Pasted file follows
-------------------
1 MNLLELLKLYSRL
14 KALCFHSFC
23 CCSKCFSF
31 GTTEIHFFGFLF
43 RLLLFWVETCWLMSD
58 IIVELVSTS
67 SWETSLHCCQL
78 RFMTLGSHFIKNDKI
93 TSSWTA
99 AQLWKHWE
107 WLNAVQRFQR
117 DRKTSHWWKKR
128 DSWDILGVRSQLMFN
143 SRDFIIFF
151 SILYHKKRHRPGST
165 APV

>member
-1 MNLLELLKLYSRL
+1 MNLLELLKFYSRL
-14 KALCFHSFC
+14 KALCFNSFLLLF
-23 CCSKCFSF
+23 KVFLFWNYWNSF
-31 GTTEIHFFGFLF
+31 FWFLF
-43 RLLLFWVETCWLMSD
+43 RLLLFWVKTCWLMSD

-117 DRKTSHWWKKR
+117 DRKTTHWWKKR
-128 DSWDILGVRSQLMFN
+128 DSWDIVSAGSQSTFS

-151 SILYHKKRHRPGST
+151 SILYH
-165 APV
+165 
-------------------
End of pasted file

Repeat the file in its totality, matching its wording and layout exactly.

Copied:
1 MNLLELLKLYSRL
14 KALCFHSFC
23 CCSKCFSF
31 GTTEIHFFGFLF
43 RLLLFWVETCWLMSD
58 IIVELVSTS
67 SWETSLHCCQL
78 RFMTLGSHFIKNDKI
93 TSSWTA
99 AQLWKHWE
107 WLNAVQRFQR
117 DRKTSHWWKKR
128 DSWDILGVRSQLMFN
143 SRDFIIFF
151 SILYHKKRHRPGST
165 APV

>member
-1 MNLLELLKLYSRL
+1 MNLLELLKFYSRL
-14 KALCFHSFC
+14 KALCFNSFLLLF
-23 CCSKCFSF
+23 KVFLFWNYWNSF
-31 GTTEIHFFGFLF
+31 FWFLF
-43 RLLLFWVETCWLMSD
+43 RLLLFWVKTCWLMSD

-117 DRKTSHWWKKR
+117 DRKTTHWWKKR
-128 DSWDILGVRSQLMFN
+128 DSWDIVSAGSQSTFS

-151 SILYHKKRHRPGST
+151 SILYH
-165 APV
+165 